I have a couple of DVD Audio discs. By this I mean discs that are DVD Audio spec, not DVD-Video discs that contain music videos or whatever.
This format may slowly increase in popularity because they are now releasing two sided "universal" discs that have Redbook CD Audio on one side and DVD Audio on the other side. Dont like flippers but shrug
Most / all DVD-ROMs should support DVD-A if you have a software player that supports it such as WinDVD 6 with the DVD-Audio pack or whatever they call it. There is no known crack for DVD-Audio encryption which makes it unrippable UNLESS the disc is not encrypted (I think.) You should have a card that's capable of true 24/192 on all 6 or 8 channels, such as some of the M-Audio cards. The Audigy 2 is not capable of this, not sure about the A2 ZS the 24 bit Live! or the "Audigy 4". Many DVD-As are only 24/96. It is suspected that WinDVD downsamples the audio which worsens the sound quality (at least theoretically.) Currently, DVD-Audio players sound better in almost all cases, compared to audio out from a sound card and dvd-rom.
Audio formats can be upto 192khz / 24 bit. Data can be either PCM either completely uncompressed or lossless compressed using a process called MLP (Meridian Lossless Packing), DTS or AC3. Stereo or multichannel. The format has an optional flag that will force players to block even 2 channel PCM digital out, leaving only analog output. The "expected" output of a dvd audio player is 6 channel analog, but there is some movement towards digital DVD-A output. The "old" digital connections cannot support multi-channel DVD-A output because of the bandwidth requirements, but could support 2 channel output at maximum quality. Many standalone dvd players will not output digital audio at all sent to a receiver / multi-channel preamp or HT processor the way DVD-Video's sound is.
In an ideal DVD-Audio setup, all 6 speakers are full range identical speakers. i.e. it is not necessary that the 6th channel be "LFE" / Subwoofer / Sub-bass only. This is actually used on some audiophile discs.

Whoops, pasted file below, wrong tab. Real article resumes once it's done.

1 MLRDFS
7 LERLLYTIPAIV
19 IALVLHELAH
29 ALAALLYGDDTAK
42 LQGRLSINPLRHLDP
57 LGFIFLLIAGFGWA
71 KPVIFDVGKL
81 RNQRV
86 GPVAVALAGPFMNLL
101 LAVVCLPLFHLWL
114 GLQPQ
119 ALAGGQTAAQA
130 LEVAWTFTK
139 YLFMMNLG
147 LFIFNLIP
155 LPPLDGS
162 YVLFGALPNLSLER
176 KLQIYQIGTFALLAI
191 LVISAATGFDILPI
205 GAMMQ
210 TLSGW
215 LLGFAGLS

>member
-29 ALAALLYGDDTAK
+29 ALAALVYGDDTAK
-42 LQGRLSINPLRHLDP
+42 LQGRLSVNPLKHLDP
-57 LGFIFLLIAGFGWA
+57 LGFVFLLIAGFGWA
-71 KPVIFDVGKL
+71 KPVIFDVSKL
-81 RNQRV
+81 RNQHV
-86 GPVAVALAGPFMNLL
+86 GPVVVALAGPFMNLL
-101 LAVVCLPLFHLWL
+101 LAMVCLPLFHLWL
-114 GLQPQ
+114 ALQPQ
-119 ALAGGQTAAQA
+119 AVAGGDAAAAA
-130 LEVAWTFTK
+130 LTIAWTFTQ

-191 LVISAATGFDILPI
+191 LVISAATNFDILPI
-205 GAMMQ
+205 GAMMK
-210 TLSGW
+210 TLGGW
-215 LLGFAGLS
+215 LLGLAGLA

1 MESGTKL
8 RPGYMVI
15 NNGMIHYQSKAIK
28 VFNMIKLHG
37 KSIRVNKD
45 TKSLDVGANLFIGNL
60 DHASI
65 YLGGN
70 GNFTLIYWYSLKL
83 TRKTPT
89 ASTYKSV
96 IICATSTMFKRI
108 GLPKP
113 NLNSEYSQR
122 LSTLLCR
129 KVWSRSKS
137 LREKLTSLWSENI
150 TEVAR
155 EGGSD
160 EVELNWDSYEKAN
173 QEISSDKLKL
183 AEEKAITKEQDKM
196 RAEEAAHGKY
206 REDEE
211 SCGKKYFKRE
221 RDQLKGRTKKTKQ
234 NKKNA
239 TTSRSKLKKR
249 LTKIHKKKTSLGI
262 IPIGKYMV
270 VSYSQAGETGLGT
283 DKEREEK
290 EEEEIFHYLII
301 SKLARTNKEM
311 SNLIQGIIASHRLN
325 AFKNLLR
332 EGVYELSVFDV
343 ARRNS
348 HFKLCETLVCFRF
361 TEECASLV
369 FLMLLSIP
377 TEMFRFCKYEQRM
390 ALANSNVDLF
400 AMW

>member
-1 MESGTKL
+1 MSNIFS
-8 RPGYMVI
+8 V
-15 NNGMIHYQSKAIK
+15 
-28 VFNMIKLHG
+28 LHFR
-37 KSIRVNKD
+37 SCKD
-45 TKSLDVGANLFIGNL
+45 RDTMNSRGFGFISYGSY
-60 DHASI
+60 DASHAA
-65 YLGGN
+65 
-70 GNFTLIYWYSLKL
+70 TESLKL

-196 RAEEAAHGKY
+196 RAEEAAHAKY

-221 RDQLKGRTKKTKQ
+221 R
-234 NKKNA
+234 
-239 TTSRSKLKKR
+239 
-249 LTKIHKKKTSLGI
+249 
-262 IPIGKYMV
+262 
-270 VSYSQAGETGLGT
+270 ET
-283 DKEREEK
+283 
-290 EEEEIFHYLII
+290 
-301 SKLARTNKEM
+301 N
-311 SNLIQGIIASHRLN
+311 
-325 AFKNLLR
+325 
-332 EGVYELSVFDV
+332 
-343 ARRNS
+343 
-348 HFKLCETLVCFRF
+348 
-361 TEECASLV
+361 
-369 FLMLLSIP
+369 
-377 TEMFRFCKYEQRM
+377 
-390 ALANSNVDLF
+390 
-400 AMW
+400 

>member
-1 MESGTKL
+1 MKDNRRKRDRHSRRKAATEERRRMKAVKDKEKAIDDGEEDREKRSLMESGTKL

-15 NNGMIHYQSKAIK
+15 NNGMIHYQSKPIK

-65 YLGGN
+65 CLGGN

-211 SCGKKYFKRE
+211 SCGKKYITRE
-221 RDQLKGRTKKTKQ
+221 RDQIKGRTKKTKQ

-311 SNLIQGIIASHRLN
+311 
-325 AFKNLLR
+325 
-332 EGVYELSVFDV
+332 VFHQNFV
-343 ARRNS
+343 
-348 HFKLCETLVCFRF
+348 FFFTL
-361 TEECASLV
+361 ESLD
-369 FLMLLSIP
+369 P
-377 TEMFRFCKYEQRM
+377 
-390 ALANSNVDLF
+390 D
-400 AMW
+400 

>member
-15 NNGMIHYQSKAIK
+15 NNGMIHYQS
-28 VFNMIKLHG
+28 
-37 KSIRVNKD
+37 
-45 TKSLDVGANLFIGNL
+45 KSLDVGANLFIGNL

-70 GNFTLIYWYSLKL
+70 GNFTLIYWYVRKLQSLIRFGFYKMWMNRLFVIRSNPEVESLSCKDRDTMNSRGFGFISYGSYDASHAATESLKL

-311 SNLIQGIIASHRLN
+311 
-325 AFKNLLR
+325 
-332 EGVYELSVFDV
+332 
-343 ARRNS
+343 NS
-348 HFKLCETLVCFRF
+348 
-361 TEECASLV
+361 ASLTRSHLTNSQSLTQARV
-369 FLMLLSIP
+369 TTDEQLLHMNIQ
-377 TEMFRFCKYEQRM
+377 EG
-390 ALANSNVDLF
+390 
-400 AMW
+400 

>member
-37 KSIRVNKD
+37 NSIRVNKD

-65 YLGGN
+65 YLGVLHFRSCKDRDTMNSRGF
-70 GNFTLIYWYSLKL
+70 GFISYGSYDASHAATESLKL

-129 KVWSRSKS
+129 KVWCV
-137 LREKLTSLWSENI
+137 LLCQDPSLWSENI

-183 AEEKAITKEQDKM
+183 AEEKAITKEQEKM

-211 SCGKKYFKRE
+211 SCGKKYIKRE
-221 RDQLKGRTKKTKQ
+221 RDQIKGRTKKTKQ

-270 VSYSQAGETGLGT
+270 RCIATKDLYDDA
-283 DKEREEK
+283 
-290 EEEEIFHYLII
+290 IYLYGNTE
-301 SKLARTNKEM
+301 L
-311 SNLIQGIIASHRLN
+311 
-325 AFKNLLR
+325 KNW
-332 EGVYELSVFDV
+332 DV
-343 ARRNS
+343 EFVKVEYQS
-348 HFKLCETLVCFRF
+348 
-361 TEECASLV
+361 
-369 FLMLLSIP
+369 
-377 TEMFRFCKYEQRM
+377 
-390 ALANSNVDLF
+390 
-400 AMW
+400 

In reality, at least 5 channels should be identical speakers, and of good quality, not a $100-$300 "5.1" computer speaker set. As things stand now, this is for audiophiles with lots of money to spend on audio. It will work with a basic computer and 5.1 cheapo speakers, but may not sound any better than the average Dolby Digital 48khz/16 bit highly compressed audio track because the resolution is just not there in such a setup.
One of the drawbacks of this format is that you usually cant pass the data digitally to your receiver as you can with AC3 from DVD-Video. Some receivers now support lossless over firewire (usually called i.Link), such as Pioneer with their Elite line of receivers and players. Don't know if this is a standard but more than one company is doing it. Denon went with some proprietary ethernet based standard for lossless digital to their receiver.
It is meant to be playable without a video screen (i.e. menus optional) just like a CD. Some older discs are less friendly in this regard.
Sound quality with GOOD speakers (> $1000/pair) and a good pre-amp and a good player (all costing a minimum of > $1000 each) is noticeably better than redbook in many cases, but sometimes not even then (depends on the player and source.)
There are some really good redbook players in the > $1000 range that can compete with 2 channel DVD Audio or SACD sound, such as the Meridian G06, but these are not aimed at the mass market, and this is while DVD Audio is still a new format. Eventually DVD Audio will clearly outstrip CD Audio in quality. Remember how crappy early CDs were from the early 80s? People didnt have the equipment, experience, or processing to produce quality CDs. Even current popular music CDs are not that well produced compared to audiophile labels such as Telarc, etc.
What's strange is while one end of the market is focused on better than CD quality audio (SACD/DVD-A) the other end is all caught up in worse than CD Audio (MP3s/WMA/OGG) in the name of saved space. Once drives get small and cheap enough, people will be recollecting their mp3 collection in lossless or high-res audio, maybe.
Hope that helped.